# Thread: Problem opening input file entered by user

1. ## Problem opening input file entered by user

Hi so I have recently been having a problem trying to open a file, that is entered by the user.

Here is the assignment I have to do:

Your friend has recently come into possession of an old treasure chest. They are convinced there is great treasure inside. They may not even need to go to the Caribbean to get treasure! The treasure chest is locked with seven locks and your friend has found 100 keys that might fit these locks. Your friend and their crew members will have to try different combinations of keys to try and get the treasure chest open. There’s one other thing. The treasure chest is haunted! The pirate who previously owned this treasure is still around, reminding other pirates that each lock has a unique key and letting them know if any of their current guesses are correct. Your program will need to read in a file of the correct combination of keys, numbered 1-100. Then, prompt the user for the seven numbers indicating the seven keys they wish to use. They cannot use the same key twice in one attempt. If they have all the correct keys in the exactly correct order, they can open the chest. If they have some correct keys, regardless of order, let the user know how many keys are correct. Input File Format The input file will contain 7 unique integers from 0 to 100. Program Specification You must use arrays to solve the problem. Your program should first prompt the user for the name of the input file. Then, your program should process the input file and copy the correct order of keys into the program. Then you can prompt the user for their first guess. If the user attempts to use a key more than once in a single guess, tell them they can only use each key once. If the user exactly matches the keys and the order, let them open the chest. If the user identifies some of the correct keys, let them know how many keys are correct but tell them they may not be in the right order.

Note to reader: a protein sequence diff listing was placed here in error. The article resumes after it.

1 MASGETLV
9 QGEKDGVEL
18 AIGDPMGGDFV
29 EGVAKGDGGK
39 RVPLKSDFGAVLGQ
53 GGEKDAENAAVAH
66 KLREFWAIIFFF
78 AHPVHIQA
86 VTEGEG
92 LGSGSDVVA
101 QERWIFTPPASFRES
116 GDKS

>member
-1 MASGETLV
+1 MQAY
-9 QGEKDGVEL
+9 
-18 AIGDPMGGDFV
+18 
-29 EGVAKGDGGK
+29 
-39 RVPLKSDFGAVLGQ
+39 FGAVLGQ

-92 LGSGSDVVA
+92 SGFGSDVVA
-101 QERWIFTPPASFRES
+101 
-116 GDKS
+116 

And here is the code I currently have:
Code:
```01
#include <stdio.h>

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#include <string.h>

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int main()

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{

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FILE * ifp;

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char filename[20];

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int i=0;

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int keyval[7];

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int key[7];

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int counter;

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printf("What is the name of the text file?\n");

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gets(filename);

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ifp = fopen(filename, "r");

14

15
if (ifp == NULL){

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printf("Error the file could not be opened.\n");